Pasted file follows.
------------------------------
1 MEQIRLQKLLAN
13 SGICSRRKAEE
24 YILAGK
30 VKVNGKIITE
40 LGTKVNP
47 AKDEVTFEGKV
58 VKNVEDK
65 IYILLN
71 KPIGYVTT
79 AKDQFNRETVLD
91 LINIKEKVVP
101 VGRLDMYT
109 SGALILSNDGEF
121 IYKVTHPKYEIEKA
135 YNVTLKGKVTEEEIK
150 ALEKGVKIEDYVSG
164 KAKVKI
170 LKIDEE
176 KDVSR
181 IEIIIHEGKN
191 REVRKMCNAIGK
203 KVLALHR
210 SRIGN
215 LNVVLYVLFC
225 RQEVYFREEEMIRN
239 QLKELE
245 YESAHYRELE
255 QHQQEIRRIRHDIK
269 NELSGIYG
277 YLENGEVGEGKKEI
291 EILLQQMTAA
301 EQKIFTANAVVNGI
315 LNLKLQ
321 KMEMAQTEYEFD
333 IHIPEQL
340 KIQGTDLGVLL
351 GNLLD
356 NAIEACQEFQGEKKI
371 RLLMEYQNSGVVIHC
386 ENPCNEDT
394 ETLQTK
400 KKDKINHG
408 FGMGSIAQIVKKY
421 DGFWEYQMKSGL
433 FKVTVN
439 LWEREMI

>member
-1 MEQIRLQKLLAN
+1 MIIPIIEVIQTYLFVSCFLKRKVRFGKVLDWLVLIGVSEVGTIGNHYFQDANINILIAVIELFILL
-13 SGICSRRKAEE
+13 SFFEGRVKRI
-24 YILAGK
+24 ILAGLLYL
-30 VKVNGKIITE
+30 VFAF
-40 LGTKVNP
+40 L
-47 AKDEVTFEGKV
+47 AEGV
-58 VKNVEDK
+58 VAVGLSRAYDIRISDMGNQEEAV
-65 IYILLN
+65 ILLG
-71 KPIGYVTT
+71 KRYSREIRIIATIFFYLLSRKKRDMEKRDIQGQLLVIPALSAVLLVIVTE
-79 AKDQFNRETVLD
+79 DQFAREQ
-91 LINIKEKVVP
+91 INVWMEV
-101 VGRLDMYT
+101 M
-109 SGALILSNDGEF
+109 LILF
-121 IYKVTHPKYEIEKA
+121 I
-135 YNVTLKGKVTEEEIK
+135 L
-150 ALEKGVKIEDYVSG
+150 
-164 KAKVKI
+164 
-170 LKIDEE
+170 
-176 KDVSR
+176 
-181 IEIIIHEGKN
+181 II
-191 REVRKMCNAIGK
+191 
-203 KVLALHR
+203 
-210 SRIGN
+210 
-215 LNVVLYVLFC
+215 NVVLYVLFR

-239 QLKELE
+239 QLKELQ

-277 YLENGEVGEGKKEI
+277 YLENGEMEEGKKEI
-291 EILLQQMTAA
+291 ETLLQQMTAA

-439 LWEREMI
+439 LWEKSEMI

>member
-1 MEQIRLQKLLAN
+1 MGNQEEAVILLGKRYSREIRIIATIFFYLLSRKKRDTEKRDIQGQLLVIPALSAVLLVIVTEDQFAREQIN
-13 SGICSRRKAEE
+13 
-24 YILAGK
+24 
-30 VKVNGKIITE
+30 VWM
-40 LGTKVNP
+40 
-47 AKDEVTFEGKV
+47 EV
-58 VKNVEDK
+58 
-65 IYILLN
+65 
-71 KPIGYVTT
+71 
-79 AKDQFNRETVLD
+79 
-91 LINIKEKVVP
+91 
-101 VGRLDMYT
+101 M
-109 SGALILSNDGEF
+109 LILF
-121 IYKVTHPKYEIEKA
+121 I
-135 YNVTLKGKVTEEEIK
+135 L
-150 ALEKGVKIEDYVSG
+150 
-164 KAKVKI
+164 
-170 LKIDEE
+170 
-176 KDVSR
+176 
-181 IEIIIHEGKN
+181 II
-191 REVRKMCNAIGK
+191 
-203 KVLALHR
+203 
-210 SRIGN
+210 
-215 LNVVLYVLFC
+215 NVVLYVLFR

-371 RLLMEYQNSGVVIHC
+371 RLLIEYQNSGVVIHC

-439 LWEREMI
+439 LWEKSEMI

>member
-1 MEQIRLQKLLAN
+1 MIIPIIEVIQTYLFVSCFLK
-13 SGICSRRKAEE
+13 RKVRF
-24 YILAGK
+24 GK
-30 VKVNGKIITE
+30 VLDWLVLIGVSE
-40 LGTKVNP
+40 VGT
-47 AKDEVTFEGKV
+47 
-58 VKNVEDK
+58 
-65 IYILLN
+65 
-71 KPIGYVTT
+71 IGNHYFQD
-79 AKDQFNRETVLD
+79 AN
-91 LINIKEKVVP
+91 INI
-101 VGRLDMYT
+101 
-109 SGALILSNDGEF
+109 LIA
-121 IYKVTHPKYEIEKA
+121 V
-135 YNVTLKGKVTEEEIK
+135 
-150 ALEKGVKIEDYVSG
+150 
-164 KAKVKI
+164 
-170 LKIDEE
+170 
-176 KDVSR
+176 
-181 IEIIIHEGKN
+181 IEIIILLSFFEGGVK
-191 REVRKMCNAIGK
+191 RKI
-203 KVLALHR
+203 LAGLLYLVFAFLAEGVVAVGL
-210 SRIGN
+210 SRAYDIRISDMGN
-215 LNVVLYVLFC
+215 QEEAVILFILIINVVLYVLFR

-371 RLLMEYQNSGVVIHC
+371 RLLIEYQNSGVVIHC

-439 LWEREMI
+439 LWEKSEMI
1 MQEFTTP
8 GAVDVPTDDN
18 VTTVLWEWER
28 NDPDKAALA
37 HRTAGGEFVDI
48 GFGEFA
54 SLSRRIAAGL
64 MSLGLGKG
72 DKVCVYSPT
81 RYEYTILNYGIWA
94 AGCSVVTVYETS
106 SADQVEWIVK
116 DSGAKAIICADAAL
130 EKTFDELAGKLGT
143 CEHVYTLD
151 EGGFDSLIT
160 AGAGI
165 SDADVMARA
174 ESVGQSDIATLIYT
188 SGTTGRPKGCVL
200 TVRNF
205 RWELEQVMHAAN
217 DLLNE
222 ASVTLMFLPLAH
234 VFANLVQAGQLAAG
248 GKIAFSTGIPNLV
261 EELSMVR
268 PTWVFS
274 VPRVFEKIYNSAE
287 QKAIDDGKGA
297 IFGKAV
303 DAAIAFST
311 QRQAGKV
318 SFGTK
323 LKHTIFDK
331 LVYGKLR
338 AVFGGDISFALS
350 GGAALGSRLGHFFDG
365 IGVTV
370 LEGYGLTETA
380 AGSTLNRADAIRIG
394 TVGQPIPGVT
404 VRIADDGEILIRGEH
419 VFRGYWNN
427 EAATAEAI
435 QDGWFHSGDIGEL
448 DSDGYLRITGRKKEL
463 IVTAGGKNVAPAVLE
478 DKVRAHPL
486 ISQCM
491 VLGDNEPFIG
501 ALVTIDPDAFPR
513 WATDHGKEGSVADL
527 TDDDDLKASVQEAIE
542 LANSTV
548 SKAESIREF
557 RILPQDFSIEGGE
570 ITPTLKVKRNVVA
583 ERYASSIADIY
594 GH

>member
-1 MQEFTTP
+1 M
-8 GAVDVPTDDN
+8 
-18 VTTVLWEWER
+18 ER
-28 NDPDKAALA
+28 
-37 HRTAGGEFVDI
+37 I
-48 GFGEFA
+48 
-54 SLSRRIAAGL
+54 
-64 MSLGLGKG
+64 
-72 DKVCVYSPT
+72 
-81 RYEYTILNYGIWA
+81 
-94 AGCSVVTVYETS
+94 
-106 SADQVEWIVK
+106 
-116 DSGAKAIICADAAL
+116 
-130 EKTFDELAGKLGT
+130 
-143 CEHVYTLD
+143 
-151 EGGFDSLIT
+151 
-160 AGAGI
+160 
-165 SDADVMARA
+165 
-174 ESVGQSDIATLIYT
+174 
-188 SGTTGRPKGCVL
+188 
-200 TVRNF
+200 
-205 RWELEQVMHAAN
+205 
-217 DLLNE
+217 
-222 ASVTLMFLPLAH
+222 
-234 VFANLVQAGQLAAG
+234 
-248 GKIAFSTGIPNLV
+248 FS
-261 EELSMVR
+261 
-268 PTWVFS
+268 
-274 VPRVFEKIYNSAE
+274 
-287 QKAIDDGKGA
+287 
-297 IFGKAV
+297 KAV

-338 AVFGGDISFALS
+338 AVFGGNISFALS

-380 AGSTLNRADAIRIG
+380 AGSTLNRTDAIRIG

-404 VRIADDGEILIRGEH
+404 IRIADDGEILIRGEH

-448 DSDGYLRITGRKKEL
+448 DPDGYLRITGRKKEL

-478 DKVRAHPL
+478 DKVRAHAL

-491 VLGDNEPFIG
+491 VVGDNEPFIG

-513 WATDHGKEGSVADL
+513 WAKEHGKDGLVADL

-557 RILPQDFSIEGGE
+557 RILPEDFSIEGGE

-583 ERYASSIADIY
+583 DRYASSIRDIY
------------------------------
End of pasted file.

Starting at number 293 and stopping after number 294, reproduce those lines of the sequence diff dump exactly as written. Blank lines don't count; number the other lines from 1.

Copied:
-106 SADQVEWIVK
+106 